But because I know people are going to try this…
Freeze it first for several days.
Buy from a trusted source.
Buy only liver from well-raised, grass-fed, organic animals.
If it looks unhealthy, it probably is. I would never eat a pale, flaccid liver with ugly spots, cooked or raw.
Don’t eat raw (or even medium) pork liver. A huge percentage of pigs carry the Hepatitis E virus, which is transmittable to humans and concentrates in the liver.
Why does stevia make my scalp itch?
Stevia can be an allergen actually. It’s not very common, but as more and more people use stevia, more will be revealed to have an allergic reaction.
I’d just skip it.
Is it possible to gain muscle and lose weight with properly timed IF around workouts?
It is possible, although you may not actually lose weight, but rather body fat (which is better).
The best way I’ve seen people do it is the classic Leangains method.
Fast from 8 p.m. to 12-1 noon.
Fasted workout in the afternoon, perhaps with a little BCAA or whey isolate before the workout. Lift heavy, compound movements.
After the workout, walk for 20 minutes. Brisk pace to utilize all the free fatty acids swimming around.
Then eat. If you’re going to eat carbs, do it in this meal and keep the fat low-to-moderate. Load up on protein.
Eat as much as you like until 8 p.m.—the end of your eating window. Favor protein and, again, if you’re eating carbs keep fat lower than usual.
Maintain the fasting period every day. On rest days, eat low/no carb and higher fat. Protein always high. Go for walks on rest days.
That’s it. That usually works really well, but it presupposes you have a flexible schedule and can actually train in the afternoon whenever you want. Your mileage may vary—though it will work at any time.
Muscle gain won’t be as rapid as it would drinking a gallon of milk a day, eating pizza smoothies, and cramming ice cream made with whey protein at night, but it will minimize fat gain and perhaps even help you lose fat as you gain muscle. No guarantees, but it’s the best method I’ve seen.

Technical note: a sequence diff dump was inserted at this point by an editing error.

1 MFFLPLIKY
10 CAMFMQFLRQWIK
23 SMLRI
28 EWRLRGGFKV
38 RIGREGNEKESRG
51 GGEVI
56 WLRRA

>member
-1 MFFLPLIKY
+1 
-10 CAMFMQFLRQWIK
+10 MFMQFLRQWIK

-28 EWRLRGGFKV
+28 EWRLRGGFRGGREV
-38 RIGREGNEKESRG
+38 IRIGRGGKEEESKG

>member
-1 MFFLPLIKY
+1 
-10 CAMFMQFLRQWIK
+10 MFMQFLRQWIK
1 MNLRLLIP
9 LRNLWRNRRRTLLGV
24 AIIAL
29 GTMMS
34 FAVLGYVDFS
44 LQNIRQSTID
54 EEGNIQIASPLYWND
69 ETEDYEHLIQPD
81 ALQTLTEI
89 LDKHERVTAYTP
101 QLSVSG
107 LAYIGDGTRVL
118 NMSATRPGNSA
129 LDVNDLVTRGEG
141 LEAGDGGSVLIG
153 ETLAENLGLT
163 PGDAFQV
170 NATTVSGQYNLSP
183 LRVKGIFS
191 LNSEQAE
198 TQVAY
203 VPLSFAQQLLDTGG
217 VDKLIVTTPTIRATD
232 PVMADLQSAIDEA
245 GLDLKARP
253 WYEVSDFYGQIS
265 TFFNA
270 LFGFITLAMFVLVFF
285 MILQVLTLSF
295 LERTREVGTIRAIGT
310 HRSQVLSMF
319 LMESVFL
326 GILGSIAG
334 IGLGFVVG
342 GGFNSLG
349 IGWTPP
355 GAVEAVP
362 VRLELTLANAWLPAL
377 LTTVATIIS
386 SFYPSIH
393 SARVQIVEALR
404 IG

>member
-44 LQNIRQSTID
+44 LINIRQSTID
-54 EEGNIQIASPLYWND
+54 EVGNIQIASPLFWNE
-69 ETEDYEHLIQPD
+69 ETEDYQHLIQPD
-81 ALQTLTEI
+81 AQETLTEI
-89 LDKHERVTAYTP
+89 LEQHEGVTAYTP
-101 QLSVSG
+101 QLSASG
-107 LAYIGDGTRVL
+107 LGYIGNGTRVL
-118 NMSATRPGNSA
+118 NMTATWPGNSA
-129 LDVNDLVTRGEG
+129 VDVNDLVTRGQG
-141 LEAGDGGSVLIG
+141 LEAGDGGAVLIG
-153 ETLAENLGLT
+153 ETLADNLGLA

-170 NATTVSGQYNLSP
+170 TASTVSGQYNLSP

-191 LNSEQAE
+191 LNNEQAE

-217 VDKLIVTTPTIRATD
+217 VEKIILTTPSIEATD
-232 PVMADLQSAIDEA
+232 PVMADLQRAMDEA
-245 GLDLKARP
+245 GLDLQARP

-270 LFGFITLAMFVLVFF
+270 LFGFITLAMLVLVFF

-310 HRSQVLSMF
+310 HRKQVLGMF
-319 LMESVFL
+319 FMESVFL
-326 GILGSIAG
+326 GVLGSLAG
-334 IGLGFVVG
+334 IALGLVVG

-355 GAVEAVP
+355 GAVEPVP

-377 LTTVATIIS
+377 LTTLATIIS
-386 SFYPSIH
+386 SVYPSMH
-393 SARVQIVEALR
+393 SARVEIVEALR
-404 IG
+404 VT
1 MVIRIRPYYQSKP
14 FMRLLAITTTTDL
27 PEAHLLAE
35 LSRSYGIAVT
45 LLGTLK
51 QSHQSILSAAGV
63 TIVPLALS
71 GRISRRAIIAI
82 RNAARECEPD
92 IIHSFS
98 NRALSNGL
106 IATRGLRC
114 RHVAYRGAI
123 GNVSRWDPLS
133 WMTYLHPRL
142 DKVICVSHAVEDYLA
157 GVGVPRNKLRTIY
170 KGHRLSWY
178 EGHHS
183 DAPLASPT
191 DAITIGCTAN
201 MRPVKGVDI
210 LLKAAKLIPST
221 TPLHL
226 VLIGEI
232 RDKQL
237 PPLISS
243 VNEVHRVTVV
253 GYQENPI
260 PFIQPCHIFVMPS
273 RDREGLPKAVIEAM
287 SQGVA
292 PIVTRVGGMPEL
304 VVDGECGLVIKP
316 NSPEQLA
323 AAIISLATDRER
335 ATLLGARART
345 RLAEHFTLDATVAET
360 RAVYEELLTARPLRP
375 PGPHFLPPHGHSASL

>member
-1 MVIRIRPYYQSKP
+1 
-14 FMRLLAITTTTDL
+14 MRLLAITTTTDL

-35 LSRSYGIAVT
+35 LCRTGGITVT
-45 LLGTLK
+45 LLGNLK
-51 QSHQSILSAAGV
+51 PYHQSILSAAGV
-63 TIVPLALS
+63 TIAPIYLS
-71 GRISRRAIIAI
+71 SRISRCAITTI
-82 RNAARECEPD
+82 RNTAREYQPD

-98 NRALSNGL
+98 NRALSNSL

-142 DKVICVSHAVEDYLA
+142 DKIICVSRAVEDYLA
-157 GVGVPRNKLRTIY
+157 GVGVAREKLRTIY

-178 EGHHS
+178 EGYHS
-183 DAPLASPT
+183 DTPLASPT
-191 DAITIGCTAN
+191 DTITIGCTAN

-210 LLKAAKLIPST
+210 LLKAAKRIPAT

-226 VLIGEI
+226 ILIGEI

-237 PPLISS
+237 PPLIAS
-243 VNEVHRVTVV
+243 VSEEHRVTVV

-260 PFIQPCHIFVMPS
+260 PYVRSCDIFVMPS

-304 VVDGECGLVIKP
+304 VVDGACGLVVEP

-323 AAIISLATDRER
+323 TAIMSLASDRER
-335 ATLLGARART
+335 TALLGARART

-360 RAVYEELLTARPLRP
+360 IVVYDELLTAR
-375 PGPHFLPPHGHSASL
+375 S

That’s it for today, folks. Thanks for reading, take care, and be sure to leave a comment down below if you have any questions.
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The ketogenic diet has exploded in popularity over the last few years. Hordes of people are using it to lose body fat, overcome metabolic diseases, improve their endurance performance, attain steady energy levels, make their brain work better, and control seizures. And increasing numbers of researchers and personal experimenters are even exploring the utility of ketogenic diets in preventing and/or treating cancer. After all, back in the early part of the 20th century, Warburg discovered an important characteristic of most cancer cells: they generate their energy by burning glucose. If a particular cancer loves glucose, what happens if you reduce its presence in your body and start burning fat and ketones instead?
It’s taken a while, but the research community is finally beginning to take a few swings at this and similar questions.
So, what do we know?
First, let’s just go through a few recent human studies and case studies.
Keto and Cancer Treatment
Women with endometrial or ovarian cancer improved energy levels, appetite, and physical function on a ketogenic diet.
A Bayesian approach to studying the effects of ketogenic diets in humans and animals with high grade glioma (a brain cancer) found an “overall survival-prolonging effect.”
In gliomas, an analysis of available case studies using ketogenic diets found increased overall or progression-free survival. These were not randomized controlled trials, however, so they say nothing definitive.
A recent review paper gives a good overview of the current state of ketogenic diet and cancer research, finding that:
- Ketosis targets tumor metabolism.